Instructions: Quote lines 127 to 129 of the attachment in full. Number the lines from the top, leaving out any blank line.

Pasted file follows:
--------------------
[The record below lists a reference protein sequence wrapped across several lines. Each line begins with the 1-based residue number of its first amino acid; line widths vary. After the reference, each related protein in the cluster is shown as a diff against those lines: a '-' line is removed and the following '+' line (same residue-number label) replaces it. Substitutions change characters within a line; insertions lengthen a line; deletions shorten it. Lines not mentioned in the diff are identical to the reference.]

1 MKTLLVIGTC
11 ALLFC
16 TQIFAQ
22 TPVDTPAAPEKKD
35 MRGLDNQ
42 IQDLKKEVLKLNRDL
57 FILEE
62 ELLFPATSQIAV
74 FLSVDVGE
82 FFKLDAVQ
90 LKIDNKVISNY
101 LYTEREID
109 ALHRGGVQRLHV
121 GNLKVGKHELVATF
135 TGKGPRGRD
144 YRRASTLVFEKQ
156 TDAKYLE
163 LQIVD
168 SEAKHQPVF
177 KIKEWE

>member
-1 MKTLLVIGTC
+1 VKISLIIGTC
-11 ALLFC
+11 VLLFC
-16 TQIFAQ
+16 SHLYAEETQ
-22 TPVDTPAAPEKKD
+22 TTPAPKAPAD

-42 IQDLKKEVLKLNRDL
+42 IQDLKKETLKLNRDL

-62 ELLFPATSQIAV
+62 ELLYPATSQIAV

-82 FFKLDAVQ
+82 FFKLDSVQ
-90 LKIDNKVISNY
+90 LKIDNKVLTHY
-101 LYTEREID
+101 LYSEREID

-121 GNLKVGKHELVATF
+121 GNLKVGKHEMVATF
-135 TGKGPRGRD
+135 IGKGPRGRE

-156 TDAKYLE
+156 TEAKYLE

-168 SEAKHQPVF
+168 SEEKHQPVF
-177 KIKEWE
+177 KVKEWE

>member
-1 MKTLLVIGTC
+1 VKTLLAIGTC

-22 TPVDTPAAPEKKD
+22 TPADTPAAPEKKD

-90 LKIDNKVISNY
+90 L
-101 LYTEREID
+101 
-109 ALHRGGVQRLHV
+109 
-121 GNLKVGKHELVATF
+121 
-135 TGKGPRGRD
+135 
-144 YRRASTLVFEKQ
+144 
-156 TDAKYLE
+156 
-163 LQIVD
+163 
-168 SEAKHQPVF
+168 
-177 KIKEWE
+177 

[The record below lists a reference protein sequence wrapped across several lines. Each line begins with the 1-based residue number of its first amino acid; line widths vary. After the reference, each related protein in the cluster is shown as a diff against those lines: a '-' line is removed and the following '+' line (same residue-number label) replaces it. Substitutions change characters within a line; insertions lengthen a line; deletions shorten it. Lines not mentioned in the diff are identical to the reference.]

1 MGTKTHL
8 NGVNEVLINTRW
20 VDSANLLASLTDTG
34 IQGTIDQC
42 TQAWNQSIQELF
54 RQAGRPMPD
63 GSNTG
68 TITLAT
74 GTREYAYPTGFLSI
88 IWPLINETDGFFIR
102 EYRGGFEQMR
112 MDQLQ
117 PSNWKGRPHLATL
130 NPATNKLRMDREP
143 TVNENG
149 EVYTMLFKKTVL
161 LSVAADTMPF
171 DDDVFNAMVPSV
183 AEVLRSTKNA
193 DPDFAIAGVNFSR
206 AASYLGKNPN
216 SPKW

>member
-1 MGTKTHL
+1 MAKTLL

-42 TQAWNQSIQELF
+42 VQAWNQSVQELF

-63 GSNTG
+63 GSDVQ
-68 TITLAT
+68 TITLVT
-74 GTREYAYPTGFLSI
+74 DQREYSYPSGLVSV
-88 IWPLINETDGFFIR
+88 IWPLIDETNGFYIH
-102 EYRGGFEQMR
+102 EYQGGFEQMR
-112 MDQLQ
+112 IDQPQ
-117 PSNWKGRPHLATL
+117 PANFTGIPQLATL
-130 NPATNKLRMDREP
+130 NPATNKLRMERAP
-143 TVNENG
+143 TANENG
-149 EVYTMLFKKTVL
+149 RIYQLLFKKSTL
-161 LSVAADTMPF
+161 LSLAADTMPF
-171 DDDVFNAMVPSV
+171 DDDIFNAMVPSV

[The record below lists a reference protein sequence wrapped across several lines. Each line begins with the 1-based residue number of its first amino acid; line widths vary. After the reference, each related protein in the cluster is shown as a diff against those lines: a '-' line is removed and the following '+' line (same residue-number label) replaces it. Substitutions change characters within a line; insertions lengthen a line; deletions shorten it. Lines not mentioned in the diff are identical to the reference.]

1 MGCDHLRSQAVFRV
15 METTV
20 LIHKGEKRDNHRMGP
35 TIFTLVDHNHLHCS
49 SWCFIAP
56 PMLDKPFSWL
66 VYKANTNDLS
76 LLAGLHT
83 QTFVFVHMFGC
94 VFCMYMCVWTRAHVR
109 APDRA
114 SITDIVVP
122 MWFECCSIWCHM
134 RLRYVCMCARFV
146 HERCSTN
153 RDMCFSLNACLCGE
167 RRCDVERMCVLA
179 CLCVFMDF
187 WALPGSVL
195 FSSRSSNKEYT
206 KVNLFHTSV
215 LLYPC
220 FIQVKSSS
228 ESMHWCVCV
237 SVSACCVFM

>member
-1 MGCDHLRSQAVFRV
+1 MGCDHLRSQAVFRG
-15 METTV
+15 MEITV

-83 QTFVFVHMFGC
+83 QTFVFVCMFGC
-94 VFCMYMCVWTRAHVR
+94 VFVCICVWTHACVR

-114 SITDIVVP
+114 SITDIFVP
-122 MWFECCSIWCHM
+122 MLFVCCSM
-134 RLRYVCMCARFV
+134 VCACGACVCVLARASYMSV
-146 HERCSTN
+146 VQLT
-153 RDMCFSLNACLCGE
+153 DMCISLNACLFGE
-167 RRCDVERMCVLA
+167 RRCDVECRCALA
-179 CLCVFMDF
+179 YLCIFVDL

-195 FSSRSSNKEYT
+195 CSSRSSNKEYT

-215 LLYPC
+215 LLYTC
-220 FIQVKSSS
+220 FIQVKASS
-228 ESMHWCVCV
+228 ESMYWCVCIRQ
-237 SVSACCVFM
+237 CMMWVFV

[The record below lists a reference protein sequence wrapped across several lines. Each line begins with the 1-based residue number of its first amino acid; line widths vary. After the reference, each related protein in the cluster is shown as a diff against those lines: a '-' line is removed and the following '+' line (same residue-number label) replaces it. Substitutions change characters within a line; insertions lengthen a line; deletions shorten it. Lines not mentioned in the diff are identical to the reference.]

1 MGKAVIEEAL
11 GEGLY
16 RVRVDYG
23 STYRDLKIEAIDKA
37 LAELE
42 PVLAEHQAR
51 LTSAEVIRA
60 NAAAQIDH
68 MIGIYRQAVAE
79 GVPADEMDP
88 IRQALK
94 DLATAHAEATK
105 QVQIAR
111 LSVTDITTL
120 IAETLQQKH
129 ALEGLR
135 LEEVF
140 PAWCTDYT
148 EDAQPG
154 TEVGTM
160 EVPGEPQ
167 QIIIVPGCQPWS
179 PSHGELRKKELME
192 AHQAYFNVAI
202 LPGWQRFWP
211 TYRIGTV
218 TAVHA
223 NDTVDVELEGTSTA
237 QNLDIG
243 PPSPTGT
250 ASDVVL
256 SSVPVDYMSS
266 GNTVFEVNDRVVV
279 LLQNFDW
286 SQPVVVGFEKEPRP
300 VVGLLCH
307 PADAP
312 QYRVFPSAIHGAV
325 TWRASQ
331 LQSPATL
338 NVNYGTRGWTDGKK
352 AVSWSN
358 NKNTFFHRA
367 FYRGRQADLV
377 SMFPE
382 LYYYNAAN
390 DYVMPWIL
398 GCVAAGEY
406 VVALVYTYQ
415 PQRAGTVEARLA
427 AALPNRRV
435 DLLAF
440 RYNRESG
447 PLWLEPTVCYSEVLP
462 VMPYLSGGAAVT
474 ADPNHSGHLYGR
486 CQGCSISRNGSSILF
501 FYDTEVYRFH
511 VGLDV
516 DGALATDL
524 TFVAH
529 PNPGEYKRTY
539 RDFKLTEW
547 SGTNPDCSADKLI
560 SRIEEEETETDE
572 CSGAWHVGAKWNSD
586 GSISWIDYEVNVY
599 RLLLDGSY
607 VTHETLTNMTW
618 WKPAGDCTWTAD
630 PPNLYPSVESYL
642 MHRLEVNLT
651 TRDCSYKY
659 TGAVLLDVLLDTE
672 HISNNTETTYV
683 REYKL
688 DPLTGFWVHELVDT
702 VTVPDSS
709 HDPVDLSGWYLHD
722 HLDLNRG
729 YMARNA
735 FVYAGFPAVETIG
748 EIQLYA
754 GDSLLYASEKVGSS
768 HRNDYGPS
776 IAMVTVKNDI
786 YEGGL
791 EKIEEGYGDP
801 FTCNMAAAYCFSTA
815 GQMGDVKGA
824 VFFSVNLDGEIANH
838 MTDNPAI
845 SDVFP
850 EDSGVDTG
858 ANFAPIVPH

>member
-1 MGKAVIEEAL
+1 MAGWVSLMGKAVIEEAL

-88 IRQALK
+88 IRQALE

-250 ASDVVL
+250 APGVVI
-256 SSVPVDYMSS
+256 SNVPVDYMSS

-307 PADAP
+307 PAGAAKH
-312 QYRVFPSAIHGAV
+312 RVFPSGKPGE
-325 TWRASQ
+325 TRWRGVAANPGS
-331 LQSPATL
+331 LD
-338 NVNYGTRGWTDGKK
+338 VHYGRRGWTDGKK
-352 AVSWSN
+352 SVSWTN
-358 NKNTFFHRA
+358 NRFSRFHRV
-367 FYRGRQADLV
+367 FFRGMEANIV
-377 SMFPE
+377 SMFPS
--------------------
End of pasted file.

+171 DDDIFNAMVPSV

[The record below lists a reference protein sequence wrapped across several lines. Each line begins with the 1-based residue number of its first amino acid; line widths vary. After the reference, each related protein in the cluster is shown as a diff against those lines: a '-' line is removed and the following '+' line (same residue-number label) replaces it. Substitutions change characters within a line; insertions lengthen a line; deletions shorten it. Lines not mentioned in the diff are identical to the reference.]

1 MGCDHLRSQAVFRV